All calm on the waterfront in Salem
Beige bolstered the boutique look in Room 232 at Salem Waterfront Hotel & Suites, and the indoor heated pool is perfect for looking out - and looking in. (David Lyon for The Boston Globe)
SALEM - It was simply coincidence that we picked Feb. 14 for an overnight stay at the Salem Waterfront Hotel & Suites, but it seemed churlish not to take advantage of the "Romantic Salem" package. After all, it promised roses and chocolates in our room, along with free breakfast. Those who like their romance over-the-top may scoff at this modest gesture, but we give the hotel credit for making the package available through September, rather than limiting it to a few days in February when romance rules.
In keeping with Valentine's Day, the lead story in the Style & Arts section of the Globe had urged readers to "Love the One You're With." But rather than rehashing relationship advice, the piece urged homeowners to lavish a little love on their rooms to give them a new lease on life. As it turns out, the Salem Waterfront Hotel & Suites, which opened in October 2004, might be a case study in how to achieve the soothing, sophisticated look that homeowners seem to crave - or at least those who channel HGTV.
Our king room, No. 232, was on the corner nearest the docks, with a view of adjacent Pickering Wharf Marina. The overall color scheme was, well, beige. But it wasn't boring. A textured wall covering and tweedy wall-to-wall carpeting gave the room warmth and set off the dark woods of the headboard, night tables, large desk, and big armoire that holds the TV. Brown welting delineated the curves on the beige reading chair. Modern lamps and a chrome and glass side table took the decor up a notch, as did the handsome striped drapes and the brown window-pane check coverlet on the bed.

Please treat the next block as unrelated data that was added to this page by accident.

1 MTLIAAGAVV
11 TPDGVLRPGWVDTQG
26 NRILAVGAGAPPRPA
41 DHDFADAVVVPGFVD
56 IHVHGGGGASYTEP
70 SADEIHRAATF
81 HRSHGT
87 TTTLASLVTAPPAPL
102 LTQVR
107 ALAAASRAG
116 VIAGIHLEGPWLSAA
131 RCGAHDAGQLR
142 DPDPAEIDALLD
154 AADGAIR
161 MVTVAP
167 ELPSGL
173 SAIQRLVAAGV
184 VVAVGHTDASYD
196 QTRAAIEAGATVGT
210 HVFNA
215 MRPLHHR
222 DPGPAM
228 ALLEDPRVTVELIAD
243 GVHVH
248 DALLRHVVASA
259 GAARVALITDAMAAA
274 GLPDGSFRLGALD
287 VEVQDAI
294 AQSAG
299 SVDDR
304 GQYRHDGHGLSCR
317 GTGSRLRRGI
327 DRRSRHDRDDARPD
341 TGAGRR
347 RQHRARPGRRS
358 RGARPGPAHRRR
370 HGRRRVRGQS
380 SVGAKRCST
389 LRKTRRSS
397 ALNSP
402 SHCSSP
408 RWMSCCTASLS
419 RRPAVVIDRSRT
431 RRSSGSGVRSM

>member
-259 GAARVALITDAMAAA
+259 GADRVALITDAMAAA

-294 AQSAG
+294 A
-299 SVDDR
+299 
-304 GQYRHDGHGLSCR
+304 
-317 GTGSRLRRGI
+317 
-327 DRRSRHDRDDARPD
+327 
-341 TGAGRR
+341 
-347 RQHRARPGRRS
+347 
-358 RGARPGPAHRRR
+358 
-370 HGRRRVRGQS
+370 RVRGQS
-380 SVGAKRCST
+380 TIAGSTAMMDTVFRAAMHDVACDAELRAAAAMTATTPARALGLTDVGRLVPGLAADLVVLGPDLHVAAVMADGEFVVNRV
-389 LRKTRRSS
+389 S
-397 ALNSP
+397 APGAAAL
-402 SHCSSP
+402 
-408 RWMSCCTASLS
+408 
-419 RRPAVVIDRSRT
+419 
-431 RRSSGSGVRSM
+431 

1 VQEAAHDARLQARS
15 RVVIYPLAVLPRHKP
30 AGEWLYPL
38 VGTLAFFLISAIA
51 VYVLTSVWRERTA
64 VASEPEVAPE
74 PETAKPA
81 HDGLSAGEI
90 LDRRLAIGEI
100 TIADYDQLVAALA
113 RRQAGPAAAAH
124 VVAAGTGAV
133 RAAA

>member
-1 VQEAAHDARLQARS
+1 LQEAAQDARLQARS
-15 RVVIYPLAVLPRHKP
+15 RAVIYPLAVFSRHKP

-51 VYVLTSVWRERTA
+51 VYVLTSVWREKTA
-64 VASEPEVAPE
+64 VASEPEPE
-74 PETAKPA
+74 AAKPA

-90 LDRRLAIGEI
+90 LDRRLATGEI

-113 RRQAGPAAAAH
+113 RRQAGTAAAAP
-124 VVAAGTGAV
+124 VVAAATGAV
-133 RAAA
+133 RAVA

We were glad that the decorator had avoided pillow overload. (What do you do with all the fancy pillows heaped on the bed when it's time to turn in?) A small navy blue pillow, embroidered with the hotel's name and jaunty sailboat logo provided just enough color. The whole property achieves a breezy, nautical feel by displaying photographs of yachts under canvas in the guest rooms and public areas. Two dramatic color images of boats heeling over the waves floated above our bed, while a black-and-white close-up of sloop-rigged sails hung over the desk.
A small vase of red roses provided a bright pop of color and reminded us of the simplest decorating trick: Add fresh flowers. The sailboat-shaped chocolates were cute, but we wondered at the logic of providing three chocolates in a romance package for two. Maybe it's supposed to encourage . . . sharing?
Nonetheless, we didn't have to worry about going hungry. The hotel, which has three floors of guest rooms and two floors of condominiums, has no formal restaurant, but does have a pub. The Regatta maintains the comfortable ease of the guest rooms and augments a basic bar menu of appetizers and sandwiches with a few solid entree choices.
While hardly destination dining for a "big night out," friendly staff and a low-key vibe make it a good place to simply hang out. When we settled into a tall table with bar stools, a couple was drinking martinis at the bar and sharing a brimming basket of onion rings. Another couple sipped white wine while they shared a platter of scallops wrapped in bacon.
We ordered a burger off the sandwich menu and a plate of fried shrimp from the entrees - both competently prepared from quality ingredients. We even shared a chocolate lava cake, garnished with whipped cream and a strawberry.
We took the same table in the morning, when light flooding through a wall of glass created an upbeat mood for breakfast. As we ate plates of blueberry pancakes and eggs and bacon, we listened as a regular told the sympathetic waitress his tale of a renovation project gone awry.
"I blew a cork," he said, when his contractor canceled a meeting. So much for the fun of home improvement. It would be nice, we thought, to live in a new place - like this one - that doesn't need fixing up.
As we were checking out, we noticed a sign indicating that renovations were almost complete.
"Oh, we're redoing the lobby," the desk clerk said, pointing to the new cloud mural in the cove of the recessed ceiling.
"We're adding a gas-burning fireplace and a built-in coffee bar," he continued. "Oh, and we're getting all new furniture and a mini-business center for guests."
Already we are eyeing our foyer.
Patricia Harris and David Lyon, freelance writers based in Cambridge, can be reached at firstname.lastname@example.org.